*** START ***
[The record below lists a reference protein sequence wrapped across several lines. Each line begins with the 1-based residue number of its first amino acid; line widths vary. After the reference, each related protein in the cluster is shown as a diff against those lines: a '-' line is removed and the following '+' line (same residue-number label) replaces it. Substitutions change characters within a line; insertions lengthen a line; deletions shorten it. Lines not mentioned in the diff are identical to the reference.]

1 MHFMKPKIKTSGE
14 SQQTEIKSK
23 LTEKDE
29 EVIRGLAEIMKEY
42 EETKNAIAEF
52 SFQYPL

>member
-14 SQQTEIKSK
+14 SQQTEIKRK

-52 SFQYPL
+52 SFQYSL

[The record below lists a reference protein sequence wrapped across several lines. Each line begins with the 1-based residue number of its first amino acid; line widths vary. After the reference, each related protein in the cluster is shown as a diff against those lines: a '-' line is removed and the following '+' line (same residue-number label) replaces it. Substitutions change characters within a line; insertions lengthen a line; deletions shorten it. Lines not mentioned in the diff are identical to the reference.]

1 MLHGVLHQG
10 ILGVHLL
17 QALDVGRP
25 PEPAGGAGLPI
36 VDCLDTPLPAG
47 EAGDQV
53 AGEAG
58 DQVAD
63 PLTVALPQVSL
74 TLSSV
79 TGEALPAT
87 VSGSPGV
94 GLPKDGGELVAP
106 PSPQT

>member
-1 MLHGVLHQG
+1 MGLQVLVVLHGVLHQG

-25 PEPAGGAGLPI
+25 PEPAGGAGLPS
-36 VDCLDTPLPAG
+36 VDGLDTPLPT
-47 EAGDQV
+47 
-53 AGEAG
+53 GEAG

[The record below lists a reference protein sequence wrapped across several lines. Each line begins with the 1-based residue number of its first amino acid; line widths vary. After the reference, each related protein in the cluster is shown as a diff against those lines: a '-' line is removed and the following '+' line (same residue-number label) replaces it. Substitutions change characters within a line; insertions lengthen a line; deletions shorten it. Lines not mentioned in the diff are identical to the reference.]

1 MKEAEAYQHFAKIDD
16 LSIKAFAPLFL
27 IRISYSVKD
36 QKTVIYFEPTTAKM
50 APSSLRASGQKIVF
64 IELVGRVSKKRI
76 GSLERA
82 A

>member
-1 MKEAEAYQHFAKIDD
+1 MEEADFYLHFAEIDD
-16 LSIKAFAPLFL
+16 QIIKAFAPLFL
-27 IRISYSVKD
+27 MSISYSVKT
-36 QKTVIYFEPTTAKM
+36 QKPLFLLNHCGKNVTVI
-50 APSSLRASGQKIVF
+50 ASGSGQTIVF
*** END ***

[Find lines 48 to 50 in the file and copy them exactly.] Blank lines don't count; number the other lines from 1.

>member
-1 MKEAEAYQHFAKIDD
+1 MEEADFYLHFAEIDD